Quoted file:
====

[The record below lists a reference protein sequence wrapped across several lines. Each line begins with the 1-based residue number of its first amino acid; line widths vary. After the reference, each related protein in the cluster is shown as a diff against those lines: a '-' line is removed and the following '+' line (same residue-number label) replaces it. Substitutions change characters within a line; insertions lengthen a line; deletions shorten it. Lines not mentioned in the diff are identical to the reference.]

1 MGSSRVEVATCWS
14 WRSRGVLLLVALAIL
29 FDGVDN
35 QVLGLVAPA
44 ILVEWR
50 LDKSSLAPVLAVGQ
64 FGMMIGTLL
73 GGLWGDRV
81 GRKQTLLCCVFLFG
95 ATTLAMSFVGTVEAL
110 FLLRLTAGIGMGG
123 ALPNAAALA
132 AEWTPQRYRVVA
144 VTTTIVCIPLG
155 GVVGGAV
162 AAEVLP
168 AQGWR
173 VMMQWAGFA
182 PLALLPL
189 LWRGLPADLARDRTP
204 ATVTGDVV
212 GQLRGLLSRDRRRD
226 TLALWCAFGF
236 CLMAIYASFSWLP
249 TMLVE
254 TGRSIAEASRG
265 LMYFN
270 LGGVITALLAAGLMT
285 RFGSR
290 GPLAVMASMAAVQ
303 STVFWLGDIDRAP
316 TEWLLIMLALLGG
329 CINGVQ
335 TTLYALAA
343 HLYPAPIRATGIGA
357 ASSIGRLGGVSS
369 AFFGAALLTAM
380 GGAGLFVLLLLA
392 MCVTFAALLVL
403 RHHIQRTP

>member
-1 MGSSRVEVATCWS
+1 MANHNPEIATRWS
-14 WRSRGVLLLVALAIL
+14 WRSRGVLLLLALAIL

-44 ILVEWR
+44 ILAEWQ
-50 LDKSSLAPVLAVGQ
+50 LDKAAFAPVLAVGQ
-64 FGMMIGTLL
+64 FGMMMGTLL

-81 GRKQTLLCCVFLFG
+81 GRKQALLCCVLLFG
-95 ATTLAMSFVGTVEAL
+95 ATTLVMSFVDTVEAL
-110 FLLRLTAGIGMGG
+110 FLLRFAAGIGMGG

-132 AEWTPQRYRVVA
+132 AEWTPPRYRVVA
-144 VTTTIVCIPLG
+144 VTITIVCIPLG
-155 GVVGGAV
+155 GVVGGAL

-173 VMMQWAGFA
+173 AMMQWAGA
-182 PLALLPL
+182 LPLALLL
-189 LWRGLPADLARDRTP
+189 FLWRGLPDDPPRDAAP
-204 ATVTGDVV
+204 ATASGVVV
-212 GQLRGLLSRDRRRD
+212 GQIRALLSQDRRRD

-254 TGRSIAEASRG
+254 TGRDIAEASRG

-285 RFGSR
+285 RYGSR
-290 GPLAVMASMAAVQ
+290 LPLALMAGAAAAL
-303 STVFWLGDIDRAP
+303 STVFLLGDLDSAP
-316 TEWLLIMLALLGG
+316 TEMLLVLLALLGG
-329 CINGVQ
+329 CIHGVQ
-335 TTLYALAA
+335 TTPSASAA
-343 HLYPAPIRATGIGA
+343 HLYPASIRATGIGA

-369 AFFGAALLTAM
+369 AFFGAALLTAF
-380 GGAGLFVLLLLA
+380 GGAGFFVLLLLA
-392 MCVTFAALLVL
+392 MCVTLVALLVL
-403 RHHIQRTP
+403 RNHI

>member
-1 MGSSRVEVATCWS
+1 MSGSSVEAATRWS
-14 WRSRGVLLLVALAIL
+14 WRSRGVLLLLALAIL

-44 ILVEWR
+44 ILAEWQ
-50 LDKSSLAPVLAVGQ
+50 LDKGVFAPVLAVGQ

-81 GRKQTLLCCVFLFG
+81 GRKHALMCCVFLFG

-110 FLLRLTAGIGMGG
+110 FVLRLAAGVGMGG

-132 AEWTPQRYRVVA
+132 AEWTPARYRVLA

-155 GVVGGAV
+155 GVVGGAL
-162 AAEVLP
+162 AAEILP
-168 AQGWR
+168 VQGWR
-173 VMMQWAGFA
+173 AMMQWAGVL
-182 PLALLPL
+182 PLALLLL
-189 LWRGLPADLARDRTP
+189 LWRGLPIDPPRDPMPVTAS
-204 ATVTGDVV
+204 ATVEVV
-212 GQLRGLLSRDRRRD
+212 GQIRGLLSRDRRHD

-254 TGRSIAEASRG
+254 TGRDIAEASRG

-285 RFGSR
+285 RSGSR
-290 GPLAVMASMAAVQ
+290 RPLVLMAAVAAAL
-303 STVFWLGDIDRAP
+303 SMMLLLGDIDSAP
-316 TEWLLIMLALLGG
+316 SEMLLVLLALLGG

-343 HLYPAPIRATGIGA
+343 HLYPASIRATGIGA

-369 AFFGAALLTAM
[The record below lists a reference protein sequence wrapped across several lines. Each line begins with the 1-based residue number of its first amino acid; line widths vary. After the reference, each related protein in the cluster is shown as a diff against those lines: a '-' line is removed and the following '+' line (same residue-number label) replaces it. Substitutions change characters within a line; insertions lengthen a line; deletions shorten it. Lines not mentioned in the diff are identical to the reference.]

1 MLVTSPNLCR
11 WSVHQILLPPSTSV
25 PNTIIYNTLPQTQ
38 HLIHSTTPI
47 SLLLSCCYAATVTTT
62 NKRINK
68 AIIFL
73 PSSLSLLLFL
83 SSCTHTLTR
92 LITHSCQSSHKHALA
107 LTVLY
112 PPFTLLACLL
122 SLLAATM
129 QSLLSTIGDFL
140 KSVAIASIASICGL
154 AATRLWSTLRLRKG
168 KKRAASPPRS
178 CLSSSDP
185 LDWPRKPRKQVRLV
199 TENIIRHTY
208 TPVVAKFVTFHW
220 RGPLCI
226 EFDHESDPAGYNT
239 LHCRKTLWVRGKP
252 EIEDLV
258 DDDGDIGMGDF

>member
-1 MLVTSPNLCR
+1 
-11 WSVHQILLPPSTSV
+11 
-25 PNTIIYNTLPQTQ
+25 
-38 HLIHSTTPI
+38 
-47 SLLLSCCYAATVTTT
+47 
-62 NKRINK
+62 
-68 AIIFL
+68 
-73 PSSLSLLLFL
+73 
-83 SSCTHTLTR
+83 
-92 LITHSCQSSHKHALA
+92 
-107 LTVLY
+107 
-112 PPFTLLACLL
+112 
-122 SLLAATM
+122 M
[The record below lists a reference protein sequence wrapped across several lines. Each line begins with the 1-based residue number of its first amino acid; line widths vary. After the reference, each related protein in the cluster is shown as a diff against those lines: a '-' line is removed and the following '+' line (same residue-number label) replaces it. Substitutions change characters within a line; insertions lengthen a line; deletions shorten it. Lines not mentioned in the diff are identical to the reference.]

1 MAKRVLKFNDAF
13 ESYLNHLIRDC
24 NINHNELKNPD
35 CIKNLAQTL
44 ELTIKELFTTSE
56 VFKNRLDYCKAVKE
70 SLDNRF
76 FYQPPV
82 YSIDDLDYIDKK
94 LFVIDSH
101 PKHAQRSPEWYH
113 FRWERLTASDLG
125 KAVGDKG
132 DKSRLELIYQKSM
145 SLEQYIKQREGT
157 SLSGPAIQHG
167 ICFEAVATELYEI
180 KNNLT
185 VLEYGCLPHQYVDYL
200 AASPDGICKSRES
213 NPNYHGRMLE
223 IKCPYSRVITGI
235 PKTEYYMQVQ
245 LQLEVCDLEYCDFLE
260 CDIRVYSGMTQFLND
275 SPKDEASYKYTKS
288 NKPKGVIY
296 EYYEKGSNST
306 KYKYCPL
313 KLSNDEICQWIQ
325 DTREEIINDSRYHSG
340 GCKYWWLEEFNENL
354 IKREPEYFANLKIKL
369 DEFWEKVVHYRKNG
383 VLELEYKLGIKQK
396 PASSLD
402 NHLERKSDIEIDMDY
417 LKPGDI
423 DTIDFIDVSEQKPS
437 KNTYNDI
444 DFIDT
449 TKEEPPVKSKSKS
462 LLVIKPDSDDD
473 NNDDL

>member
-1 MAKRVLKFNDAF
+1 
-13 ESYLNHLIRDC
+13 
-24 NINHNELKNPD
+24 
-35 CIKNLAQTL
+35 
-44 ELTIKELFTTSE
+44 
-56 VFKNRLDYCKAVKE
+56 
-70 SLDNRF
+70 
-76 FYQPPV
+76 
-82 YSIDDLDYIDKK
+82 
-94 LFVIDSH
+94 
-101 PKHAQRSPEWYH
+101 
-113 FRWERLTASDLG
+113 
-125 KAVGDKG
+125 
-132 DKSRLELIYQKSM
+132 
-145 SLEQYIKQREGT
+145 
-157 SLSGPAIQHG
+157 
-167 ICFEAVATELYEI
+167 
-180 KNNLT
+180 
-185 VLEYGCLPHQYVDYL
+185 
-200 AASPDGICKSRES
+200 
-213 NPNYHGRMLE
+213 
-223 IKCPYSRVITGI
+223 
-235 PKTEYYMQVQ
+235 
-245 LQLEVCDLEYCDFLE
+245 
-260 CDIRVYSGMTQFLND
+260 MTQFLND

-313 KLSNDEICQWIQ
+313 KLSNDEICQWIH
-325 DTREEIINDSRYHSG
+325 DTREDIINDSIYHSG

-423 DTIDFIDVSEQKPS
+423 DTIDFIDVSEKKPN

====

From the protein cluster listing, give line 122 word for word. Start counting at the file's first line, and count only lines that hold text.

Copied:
-182 PLALLPL